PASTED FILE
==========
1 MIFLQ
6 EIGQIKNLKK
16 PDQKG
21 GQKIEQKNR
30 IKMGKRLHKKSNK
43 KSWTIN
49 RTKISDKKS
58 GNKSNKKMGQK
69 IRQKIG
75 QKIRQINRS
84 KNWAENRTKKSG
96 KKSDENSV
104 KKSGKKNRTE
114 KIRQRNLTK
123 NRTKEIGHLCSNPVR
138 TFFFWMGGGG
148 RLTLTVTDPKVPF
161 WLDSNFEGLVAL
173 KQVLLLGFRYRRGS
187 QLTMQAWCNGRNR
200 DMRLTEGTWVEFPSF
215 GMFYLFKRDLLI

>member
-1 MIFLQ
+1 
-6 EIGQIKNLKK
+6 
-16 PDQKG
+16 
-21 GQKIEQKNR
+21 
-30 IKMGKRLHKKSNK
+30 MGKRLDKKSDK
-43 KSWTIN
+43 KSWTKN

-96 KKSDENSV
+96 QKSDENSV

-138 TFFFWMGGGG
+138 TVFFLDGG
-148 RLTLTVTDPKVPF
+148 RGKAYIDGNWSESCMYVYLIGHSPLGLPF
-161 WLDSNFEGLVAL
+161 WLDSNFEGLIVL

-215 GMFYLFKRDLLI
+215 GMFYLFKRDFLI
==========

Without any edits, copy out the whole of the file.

1 MIFLQ
6 EIGQIKNLKK
16 PDQKG
21 GQKIEQKNR
30 IKMGKRLHKKSNK
43 KSWTIN
49 RTKISDKKS
58 GNKSNKKMGQK
69 IRQKIG
75 QKIRQINRS
84 KNWAENRTKKSG
96 KKSDENSV
104 KKSGKKNRTE
114 KIRQRNLTK
123 NRTKEIGHLCSNPVR
138 TFFFWMGGGG
148 RLTLTVTDPKVPF
161 WLDSNFEGLVAL
173 KQVLLLGFRYRRGS
187 QLTMQAWCNGRNR
200 DMRLTEGTWVEFPSF
215 GMFYLFKRDLLI

>member
-1 MIFLQ
+1 
-6 EIGQIKNLKK
+6 
-16 PDQKG
+16 
-21 GQKIEQKNR
+21 
-30 IKMGKRLHKKSNK
+30 MGKRLDKKSDK
-43 KSWTIN
+43 KSWTKN

-96 KKSDENSV
+96 QKSDENSV

-138 TFFFWMGGGG
+138 TVFFLDGG
-148 RLTLTVTDPKVPF
+148 RGKAYIDGNWSESCMYVYLIGHSPLGLPF
-161 WLDSNFEGLVAL
+161 WLDSNFEGLIVL

-215 GMFYLFKRDLLI
+215 GMFYLFKRDFLI